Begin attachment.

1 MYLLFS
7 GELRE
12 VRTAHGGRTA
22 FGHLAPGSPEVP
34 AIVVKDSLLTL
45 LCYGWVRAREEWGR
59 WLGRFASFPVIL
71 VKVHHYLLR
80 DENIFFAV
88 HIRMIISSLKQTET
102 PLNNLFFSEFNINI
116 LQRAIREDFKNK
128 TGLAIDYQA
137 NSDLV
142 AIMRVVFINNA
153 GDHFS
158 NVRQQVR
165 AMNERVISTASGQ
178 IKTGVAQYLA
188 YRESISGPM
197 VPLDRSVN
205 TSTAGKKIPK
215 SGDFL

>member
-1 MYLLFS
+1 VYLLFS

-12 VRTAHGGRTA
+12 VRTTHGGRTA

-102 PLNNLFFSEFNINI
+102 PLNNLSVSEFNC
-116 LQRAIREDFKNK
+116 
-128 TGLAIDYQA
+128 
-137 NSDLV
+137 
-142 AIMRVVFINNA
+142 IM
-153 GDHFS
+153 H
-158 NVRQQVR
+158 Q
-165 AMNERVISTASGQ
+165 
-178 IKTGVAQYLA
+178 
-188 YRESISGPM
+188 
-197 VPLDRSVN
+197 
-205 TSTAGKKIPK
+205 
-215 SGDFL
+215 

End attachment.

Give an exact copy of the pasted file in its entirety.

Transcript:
1 MYLLFS
7 GELRE
12 VRTAHGGRTA
22 FGHLAPGSPEVP
34 AIVVKDSLLTL
45 LCYGWVRAREEWGR
59 WLGRFASFPVIL
71 VKVHHYLLR
80 DENIFFAV
88 HIRMIISSLKQTET
102 PLNNLFFSEFNINI
116 LQRAIREDFKNK
128 TGLAIDYQA
137 NSDLV
142 AIMRVVFINNA
153 GDHFS
158 NVRQQVR
165 AMNERVISTASGQ
178 IKTGVAQYLA
188 YRESISGPM
197 VPLDRSVN
205 TSTAGKKIPK
215 SGDFL

>member
-1 MYLLFS
+1 VYLLFS

-12 VRTAHGGRTA
+12 VRTTHGGRTA

-102 PLNNLFFSEFNINI
+102 PLNNLSVSEFNC
-116 LQRAIREDFKNK
+116 
-128 TGLAIDYQA
+128 
-137 NSDLV
+137 
-142 AIMRVVFINNA
+142 IM
-153 GDHFS
+153 H
-158 NVRQQVR
+158 Q
-165 AMNERVISTASGQ
+165 
-178 IKTGVAQYLA
+178 
-188 YRESISGPM
+188 
-197 VPLDRSVN
+197 
-205 TSTAGKKIPK
+205 
-215 SGDFL
+215 